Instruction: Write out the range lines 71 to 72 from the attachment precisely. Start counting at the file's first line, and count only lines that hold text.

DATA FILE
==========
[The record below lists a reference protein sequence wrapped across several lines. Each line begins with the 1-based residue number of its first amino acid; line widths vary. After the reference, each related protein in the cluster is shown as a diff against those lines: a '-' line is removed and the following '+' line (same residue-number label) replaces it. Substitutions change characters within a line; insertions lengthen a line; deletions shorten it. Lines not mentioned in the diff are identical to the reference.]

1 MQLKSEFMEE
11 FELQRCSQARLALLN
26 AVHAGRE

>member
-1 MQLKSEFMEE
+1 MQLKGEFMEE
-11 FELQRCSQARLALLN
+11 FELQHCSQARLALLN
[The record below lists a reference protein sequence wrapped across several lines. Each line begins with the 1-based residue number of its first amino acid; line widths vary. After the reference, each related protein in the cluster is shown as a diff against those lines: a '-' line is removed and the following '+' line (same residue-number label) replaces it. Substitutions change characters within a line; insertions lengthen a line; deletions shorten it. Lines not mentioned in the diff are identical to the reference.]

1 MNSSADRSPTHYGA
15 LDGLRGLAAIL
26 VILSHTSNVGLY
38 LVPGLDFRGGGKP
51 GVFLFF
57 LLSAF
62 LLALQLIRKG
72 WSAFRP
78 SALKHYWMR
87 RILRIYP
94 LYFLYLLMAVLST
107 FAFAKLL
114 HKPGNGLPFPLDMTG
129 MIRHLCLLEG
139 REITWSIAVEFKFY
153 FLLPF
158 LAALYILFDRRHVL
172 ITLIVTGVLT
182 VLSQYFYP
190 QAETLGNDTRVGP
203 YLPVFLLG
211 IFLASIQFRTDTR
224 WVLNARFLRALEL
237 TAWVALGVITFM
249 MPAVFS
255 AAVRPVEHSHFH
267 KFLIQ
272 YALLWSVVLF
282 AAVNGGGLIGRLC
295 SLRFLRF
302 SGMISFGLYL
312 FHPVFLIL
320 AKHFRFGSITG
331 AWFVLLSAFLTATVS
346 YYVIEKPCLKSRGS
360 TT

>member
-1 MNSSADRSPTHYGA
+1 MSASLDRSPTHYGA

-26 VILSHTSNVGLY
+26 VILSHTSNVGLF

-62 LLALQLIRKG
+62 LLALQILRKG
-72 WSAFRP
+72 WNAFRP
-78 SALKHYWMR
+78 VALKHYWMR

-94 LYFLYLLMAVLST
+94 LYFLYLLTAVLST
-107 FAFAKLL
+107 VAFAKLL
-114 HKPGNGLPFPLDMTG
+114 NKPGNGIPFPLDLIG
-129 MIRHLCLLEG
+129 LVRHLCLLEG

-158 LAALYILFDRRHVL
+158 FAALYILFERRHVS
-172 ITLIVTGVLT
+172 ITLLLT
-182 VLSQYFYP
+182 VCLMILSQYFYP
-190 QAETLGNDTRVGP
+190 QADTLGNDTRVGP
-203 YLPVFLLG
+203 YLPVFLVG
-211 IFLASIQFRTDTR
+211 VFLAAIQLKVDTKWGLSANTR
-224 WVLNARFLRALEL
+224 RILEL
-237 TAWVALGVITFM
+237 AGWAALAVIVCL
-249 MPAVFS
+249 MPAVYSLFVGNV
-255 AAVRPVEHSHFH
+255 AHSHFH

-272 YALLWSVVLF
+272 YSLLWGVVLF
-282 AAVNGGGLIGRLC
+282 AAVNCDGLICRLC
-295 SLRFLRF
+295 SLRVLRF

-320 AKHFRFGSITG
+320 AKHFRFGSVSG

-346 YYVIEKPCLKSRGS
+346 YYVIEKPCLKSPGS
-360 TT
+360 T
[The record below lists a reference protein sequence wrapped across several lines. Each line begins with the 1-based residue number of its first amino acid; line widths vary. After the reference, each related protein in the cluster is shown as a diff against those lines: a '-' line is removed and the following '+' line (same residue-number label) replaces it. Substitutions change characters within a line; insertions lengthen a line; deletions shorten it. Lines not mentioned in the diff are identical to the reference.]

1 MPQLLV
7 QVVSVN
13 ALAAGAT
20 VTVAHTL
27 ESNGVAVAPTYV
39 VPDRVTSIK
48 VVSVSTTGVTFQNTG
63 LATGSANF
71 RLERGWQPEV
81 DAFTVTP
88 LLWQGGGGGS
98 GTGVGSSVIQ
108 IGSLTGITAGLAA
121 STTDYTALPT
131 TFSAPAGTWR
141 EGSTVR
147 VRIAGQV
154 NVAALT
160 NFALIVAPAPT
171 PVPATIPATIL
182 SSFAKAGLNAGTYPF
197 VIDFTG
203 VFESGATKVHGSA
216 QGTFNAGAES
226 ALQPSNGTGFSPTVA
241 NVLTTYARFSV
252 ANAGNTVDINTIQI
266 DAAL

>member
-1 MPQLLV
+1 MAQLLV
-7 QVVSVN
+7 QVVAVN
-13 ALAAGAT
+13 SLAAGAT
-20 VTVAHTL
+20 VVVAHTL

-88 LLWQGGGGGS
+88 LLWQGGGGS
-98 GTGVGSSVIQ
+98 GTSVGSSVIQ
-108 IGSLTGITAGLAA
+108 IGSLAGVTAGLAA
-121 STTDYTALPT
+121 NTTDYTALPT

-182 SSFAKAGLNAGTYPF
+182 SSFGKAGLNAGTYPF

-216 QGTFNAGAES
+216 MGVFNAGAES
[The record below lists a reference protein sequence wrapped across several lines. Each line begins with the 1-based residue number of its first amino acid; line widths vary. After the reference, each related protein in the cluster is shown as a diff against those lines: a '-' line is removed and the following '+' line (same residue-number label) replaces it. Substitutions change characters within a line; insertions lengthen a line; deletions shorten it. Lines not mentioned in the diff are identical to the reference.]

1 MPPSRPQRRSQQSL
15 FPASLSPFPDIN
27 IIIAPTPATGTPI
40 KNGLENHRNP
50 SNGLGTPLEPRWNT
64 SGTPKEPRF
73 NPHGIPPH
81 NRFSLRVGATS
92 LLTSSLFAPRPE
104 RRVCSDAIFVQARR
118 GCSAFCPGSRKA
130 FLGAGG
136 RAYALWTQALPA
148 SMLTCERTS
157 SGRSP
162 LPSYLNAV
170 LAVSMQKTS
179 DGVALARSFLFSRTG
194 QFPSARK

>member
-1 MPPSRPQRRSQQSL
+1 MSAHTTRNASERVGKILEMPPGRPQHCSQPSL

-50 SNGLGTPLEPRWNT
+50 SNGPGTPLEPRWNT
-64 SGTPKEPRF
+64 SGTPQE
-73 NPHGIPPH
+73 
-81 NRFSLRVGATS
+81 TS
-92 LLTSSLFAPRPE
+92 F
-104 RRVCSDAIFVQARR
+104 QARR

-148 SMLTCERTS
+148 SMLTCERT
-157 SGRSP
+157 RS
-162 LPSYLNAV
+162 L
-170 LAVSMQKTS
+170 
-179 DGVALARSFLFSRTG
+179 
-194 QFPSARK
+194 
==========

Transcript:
+182 VCLMILSQYFYP
-190 QAETLGNDTRVGP